The death of a young horse rescued in Enoch, Utah is rousing animal-cruelty activists. Kendra Munden with Madaresgold Horse Rescue says there's no excuse for Elsa's death. Rescuers found the young malnourished horse several weeks ago. Her head was frozen to the ground. Elsa's mom is still being cared for at a Cedar City sanctuary. An Enoch City man is facing animal-cruelty charges in connection with the incident.
Leave Your Pet Out In The Cold - Be Charged With A Felony
Anyone who leaves a dog outside in the cold should be charged with a felony, says State Senator Greg Ball. Ball is calling on tougher new legislation to protect dogs and cats from being left outside in the cold all day. The legislation comes in the wake of an incident that occurred at an upstate puppy mill. The new legislation, which is being drafted, will make it a felony for intentionally failing to provide adequate shelter for a dog. The owner of the puppy farm upstate was charged with a violation of the state's Agriculture and Markets Law, which caries a maximum fine of $100. The legislation will make state law on this fall into line with the punishment for Buster's Law punishable with up to two years in prison and a $5,000 fine. Recently, Gov. Cuomo signed legislation co-sponsored by Ball to enable local governments to regulate pet dealers and puppy mills.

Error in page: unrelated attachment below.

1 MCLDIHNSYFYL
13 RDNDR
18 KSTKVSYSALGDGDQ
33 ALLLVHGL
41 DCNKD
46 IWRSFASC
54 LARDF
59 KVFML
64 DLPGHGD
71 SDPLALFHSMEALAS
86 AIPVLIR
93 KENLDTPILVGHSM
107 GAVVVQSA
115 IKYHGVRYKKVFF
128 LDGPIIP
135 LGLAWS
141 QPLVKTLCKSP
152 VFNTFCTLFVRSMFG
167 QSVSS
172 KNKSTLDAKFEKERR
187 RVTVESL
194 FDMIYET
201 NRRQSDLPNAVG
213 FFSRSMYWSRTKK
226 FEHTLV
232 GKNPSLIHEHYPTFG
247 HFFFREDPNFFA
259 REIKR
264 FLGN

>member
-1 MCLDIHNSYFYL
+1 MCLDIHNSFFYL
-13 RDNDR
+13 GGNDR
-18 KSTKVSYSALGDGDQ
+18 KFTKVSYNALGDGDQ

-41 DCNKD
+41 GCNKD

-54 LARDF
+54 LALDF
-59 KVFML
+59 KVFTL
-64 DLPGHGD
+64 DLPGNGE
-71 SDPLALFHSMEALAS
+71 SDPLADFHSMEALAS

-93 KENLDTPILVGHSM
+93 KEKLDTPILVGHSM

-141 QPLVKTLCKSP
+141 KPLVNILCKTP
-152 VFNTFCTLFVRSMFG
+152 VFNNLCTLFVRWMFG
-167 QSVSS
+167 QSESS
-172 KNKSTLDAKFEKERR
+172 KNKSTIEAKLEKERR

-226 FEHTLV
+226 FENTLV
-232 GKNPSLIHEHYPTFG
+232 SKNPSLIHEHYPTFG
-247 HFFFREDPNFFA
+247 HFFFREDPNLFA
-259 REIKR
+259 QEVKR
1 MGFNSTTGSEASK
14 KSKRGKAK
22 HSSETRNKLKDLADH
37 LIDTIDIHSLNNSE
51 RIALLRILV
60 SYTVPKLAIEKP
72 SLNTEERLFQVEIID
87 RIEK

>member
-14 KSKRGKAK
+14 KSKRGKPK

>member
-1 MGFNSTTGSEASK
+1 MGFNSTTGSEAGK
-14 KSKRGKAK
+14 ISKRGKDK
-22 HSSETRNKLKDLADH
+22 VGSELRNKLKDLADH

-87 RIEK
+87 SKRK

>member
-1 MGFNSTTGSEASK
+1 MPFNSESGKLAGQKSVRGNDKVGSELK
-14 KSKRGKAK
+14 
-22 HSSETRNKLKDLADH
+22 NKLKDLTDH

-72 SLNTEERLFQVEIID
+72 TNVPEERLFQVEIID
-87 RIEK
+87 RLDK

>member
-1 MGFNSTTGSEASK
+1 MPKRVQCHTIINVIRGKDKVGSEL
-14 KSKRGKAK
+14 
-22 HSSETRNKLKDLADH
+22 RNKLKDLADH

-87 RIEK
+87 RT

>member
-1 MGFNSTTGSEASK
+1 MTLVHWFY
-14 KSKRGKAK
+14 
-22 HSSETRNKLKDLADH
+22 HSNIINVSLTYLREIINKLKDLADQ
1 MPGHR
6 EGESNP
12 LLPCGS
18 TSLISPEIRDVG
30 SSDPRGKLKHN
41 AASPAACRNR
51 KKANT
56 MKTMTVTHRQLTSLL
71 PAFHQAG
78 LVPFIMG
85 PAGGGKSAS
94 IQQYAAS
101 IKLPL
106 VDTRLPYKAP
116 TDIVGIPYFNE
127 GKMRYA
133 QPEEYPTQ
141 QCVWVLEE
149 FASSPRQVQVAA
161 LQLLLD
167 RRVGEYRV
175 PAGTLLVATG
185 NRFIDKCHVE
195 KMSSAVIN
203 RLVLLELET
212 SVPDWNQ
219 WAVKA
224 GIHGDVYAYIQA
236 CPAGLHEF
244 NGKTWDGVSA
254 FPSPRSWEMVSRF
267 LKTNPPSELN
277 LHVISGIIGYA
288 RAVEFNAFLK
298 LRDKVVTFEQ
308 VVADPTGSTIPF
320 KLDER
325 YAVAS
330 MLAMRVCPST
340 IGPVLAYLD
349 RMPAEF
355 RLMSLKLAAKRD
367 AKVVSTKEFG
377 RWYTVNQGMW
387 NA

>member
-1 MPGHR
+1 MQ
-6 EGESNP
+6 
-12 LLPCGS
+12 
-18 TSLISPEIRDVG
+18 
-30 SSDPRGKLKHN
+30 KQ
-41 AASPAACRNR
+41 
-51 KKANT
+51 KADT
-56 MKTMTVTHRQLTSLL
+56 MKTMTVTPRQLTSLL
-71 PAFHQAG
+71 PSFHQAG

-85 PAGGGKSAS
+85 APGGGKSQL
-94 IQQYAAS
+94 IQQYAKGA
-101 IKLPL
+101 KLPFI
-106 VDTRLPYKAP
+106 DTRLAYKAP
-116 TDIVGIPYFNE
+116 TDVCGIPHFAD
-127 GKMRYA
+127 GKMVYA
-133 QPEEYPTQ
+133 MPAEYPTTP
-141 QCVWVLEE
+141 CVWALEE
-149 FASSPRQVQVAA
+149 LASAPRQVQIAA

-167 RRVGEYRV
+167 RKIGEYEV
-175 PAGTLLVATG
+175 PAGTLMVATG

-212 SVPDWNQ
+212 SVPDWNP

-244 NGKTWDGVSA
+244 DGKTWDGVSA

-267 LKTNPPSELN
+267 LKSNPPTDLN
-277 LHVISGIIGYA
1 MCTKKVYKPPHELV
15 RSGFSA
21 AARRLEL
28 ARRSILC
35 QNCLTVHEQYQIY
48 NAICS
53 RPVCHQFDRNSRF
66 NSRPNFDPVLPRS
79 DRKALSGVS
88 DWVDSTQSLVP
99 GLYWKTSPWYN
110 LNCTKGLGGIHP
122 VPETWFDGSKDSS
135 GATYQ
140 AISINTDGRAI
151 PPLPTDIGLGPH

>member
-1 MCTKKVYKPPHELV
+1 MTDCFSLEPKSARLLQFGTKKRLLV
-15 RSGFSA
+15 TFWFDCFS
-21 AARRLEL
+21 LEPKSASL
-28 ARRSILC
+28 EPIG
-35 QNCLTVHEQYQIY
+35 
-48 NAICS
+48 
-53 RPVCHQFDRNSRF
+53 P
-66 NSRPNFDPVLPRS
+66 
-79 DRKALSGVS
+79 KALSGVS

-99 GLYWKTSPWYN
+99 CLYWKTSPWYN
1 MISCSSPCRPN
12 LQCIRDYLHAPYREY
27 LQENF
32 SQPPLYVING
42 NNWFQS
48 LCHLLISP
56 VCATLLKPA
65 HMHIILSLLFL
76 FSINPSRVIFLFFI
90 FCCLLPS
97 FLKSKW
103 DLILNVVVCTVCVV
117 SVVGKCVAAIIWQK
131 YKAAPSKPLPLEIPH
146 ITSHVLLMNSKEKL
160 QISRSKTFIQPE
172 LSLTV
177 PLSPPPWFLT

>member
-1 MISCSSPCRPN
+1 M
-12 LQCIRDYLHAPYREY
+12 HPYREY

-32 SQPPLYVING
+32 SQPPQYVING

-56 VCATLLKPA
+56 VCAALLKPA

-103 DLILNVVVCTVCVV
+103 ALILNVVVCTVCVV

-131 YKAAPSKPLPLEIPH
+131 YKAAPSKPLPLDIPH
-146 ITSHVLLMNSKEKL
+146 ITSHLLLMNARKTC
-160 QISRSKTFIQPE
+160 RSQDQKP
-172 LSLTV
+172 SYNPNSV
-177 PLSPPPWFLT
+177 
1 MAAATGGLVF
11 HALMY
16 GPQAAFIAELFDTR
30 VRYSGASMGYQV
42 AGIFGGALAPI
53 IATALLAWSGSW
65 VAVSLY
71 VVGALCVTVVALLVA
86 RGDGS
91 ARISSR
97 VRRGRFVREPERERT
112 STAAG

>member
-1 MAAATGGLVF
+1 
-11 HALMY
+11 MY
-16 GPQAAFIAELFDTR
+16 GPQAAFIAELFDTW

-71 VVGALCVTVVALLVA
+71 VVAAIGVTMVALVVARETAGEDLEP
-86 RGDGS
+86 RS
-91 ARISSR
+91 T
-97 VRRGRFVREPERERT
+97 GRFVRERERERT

Should Pet Cemeteries Bury Horses?
A pet cemetery owner in eastern Iowa is battling state regulators over the proper procedure for burying horses. The Iowa Department of Natural Resources has fined Steve Johnson, of Tipton, $10,000 for not sending dozens of horses to a landfill. The state considers the animals to be "solid waste" that should be discarded in that manner. Johnson is appealing the fine to the Iowa Environmental Protection Commission. Johnson's attorney says his client gives the horses a dignified burial. A DNR attorney says the agency is concerned about the quality of the state's groundwater. Experts in the industry of pet burials say states like Iowa may not be keeping pace with how owners want to treat their deceased animals.
Cockroach Pulled Out Of Man's Ear
An Australian man is gaining worldwide notoriety for the critter that was recently pulled out of his ear. According to the Australian Broadcast Corporation, doctors pulled a cockroach out of Hendrick Helmer's ear that was nearly an inch long. The roach was first killed with olive oil and then taken out with forceps. Apparently, the insect had crawled into Helmer's ear at night and he awoke the next morning in incredible pain. News of the incident has been circulated on websites around the world. Hendrik says he "wasn't expecting" the news to travel so fast, but understands because many people are "freaked out" by the idea of having an insect inside their ear.
Listen to the entire Podcast of this show (#1053)